Buddhist paintings

Buddhist painting is a painting based on Buddhism. Mural paintings of temples, silk, paper, paintings painted on boards, prints, etc. Buddhist picture (buddhist image) refers broadly to Buddhist paintings and includes Buddhist tales, such as Buddha, Bodhisattva, Pure Land Phase Diagram (such as Tempura Mandara), Beginner’s Guide, Bikka Hakodo Map, Rokudo Painting, Including ancestral episodes, picture scrolls, ancestral drawings, portraits of Zen sect monks, and portraits of general monks.

In the narrow sense it is a painting used in Buddhism, especially religious sects’ worship and ceremonies. Painting (single image or group image) and mandala (both world mandala and another mandala etc.) depicting such things as Buddha (Tathaga) and Bodhisattva, believed in Buddhism, gods of ancient India, including Chinese and Japanese gods )including.

Buddhist paintings in India and Southeast Asia
Mural paintings of the Ajanta Caves (centered around the 5th – 6th centuries, middle India) and mural paintings of Sigiriya (6th century, Sri Lanka) are famous.

Buddhist paintings in Central Asia
At Buddhist temples ruins such as Bamiyan, Kizil Caves, Meirang Archaeological Site, Bezeklik and others there are wall paintings decorating stones and soil walls, and there are various styles of influences such as Rome, India, China.

Chinese Buddhist paintings
According to “Historical masterpieces”, it seems that mural painting was central until the Tang Dynasty. From the Dunhuang Mogao Caves, Buddhist paintings drawn at the beginning of the Scriptures of Rolling Curls as illustrations of Buddhist paintings and scriptures drawn in Hata (Nobori) in addition to numerous murals from the 5th century to the 12th century were discovered together with the Dunhuang literature .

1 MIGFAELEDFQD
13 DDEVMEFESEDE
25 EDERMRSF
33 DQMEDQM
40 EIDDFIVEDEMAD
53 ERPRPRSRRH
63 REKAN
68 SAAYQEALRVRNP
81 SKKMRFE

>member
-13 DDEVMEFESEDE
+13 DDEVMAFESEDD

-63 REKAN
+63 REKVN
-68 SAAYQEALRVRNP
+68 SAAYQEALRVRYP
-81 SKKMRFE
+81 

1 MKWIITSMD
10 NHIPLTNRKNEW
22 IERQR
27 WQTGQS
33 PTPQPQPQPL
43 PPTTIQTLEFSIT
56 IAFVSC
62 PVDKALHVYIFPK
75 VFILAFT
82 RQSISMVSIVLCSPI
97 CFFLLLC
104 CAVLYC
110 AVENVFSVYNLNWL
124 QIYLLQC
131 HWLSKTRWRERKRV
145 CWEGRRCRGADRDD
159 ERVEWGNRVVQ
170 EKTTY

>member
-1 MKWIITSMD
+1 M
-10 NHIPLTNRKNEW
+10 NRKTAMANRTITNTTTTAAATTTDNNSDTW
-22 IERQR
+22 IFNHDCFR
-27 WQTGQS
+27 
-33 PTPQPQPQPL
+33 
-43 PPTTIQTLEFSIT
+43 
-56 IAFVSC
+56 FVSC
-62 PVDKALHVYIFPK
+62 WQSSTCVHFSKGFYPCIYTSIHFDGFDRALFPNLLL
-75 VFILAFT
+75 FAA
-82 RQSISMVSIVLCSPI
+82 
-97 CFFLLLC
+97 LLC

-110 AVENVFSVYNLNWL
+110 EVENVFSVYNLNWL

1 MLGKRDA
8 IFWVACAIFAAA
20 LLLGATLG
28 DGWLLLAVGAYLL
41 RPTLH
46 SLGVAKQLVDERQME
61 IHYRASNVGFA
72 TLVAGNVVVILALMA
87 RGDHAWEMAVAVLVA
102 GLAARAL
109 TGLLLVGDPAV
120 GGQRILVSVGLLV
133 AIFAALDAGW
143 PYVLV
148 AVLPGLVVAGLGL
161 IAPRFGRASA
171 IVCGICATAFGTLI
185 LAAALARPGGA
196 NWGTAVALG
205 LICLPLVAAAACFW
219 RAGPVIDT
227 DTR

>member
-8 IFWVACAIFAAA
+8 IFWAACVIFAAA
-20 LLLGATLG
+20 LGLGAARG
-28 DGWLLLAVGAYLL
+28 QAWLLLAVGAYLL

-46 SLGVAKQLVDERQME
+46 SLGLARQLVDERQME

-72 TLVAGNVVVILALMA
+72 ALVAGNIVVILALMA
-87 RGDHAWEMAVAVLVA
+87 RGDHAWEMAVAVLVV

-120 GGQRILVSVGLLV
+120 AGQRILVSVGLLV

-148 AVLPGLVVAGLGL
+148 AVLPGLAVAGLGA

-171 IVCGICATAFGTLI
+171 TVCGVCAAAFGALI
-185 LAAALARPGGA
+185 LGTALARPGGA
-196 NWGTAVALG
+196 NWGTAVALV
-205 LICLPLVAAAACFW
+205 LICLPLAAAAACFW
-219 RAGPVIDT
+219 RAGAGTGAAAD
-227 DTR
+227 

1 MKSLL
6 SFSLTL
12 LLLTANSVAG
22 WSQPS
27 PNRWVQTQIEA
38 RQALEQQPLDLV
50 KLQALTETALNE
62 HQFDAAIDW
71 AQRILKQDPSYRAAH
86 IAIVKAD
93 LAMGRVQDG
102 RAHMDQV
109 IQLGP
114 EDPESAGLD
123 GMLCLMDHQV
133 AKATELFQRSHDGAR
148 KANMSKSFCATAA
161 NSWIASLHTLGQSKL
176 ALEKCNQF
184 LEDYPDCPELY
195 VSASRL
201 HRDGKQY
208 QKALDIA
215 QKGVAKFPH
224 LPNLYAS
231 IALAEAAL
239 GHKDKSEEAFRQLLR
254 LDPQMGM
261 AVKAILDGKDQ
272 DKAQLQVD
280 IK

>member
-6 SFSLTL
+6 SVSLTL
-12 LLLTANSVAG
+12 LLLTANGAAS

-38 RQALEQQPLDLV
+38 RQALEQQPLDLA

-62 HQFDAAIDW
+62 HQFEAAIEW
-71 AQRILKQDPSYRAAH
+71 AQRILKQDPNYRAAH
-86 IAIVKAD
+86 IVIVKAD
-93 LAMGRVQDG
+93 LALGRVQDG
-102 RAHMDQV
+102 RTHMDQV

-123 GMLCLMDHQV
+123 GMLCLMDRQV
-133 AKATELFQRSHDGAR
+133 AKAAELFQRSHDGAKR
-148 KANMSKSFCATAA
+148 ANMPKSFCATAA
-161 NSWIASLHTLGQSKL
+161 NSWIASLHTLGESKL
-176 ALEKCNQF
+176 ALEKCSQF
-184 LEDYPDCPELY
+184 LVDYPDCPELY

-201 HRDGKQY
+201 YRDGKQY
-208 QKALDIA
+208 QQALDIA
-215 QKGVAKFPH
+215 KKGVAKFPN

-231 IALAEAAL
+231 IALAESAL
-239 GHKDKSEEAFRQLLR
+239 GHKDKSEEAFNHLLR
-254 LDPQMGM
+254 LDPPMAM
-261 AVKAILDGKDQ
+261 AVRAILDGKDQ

In the Dunhuang caves, around the 5th century of the Northern Wei, many Buddhismists and main living bunches were produced. From around the 7th century in the Tang Dynasty, the Pure Land map of each Tathagata (Jodo Phase diagram) increases.

Five of the Shinto seven fathers who Kukai prospected for Tojo in the future are 5 Tang Dynasty paintings (ACE 806) produced by court painter Li Kim and others.

Lee Myung, non-aerial statue
In front of the 5th generation tens of thousands of era, the appearance of a continuous figure (zh: consecutive holidays) (832 – 912) is known.

As an early works of Liao there is a mural painting of Iwanzanji (zh: Iwanzanji) (Shanxi province) of the Northern Song Dynasty style (ACE 1167).

Buddhist paintings of the Southern Song Dynasty were also imported to Japan, and silk color colored thousand handy notes gathered in the collection of Nagaji Temple are transmitted. After the Southern Song Dynasty, Buddhist paintings of ink paintings and white drawing were also created, tailored to the hobbies of Zen temples and literary bureaucrats.

Makizane Kannon monkey cranes drawing (Daitokuji), Mizuki Sukimoto, Southern Song Dynasty